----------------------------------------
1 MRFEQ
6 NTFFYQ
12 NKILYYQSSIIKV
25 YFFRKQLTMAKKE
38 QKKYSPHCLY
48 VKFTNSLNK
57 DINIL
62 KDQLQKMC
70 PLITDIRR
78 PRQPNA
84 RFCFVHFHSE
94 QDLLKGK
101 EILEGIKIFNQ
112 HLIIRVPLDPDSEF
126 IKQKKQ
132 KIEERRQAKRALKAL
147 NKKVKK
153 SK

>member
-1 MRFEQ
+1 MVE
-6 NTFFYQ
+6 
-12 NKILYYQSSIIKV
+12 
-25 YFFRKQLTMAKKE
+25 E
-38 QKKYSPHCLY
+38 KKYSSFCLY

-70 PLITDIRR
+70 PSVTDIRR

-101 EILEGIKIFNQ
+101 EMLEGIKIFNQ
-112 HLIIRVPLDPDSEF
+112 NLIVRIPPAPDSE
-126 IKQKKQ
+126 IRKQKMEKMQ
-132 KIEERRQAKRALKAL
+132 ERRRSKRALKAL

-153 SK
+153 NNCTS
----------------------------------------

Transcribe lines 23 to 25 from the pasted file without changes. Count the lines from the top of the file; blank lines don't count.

+6 
-12 NKILYYQSSIIKV
+12 